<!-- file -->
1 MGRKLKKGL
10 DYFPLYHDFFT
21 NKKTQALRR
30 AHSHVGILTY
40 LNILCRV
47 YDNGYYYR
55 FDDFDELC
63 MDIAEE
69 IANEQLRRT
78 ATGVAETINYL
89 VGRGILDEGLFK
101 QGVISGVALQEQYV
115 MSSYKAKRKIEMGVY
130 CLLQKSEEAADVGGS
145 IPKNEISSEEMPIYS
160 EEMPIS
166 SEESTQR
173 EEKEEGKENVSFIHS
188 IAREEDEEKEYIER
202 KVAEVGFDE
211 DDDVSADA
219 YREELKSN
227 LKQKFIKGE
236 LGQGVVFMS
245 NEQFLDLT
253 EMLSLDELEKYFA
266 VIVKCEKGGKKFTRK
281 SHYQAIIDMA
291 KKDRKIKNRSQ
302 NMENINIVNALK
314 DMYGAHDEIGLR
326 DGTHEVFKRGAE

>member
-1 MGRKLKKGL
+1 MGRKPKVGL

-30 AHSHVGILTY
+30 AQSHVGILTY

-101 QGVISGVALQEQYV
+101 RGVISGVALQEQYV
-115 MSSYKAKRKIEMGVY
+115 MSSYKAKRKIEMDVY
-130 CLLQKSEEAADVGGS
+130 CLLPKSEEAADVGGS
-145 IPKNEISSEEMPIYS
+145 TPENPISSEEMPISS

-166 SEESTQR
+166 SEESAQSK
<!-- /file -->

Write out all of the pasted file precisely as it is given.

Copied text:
1 MGRKLKKGL
10 DYFPLYHDFFT
21 NKKTQALRR
30 AHSHVGILTY
40 LNILCRV
47 YDNGYYYR
55 FDDFDELC
63 MDIAEE
69 IANEQLRRT
78 ATGVAETINYL
89 VGRGILDEGLFK
101 QGVISGVALQEQYV
115 MSSYKAKRKIEMGVY
130 CLLQKSEEAADVGGS
145 IPKNEISSEEMPIYS
160 EEMPIS
166 SEESTQR
173 EEKEEGKENVSFIHS
188 IAREEDEEKEYIER
202 KVAEVGFDE
211 DDDVSADA
219 YREELKSN
227 LKQKFIKGE
236 LGQGVVFMS
245 NEQFLDLT
253 EMLSLDELEKYFA
266 VIVKCEKGGKKFTRK
281 SHYQAIIDMA
291 KKDRKIKNRSQ
302 NMENINIVNALK
314 DMYGAHDEIGLR
326 DGTHEVFKRGAE

>member
-1 MGRKLKKGL
+1 MGRKPKVGL

-30 AHSHVGILTY
+30 AQSHVGILTY

-101 QGVISGVALQEQYV
+101 RGVISGVALQEQYV
-115 MSSYKAKRKIEMGVY
+115 MSSYKAKRKIEMDVY
-130 CLLQKSEEAADVGGS
+130 CLLPKSEEAADVGGS
-145 IPKNEISSEEMPIYS
+145 TPENPISSEEMPISS

-166 SEESTQR
+166 SEESAQSK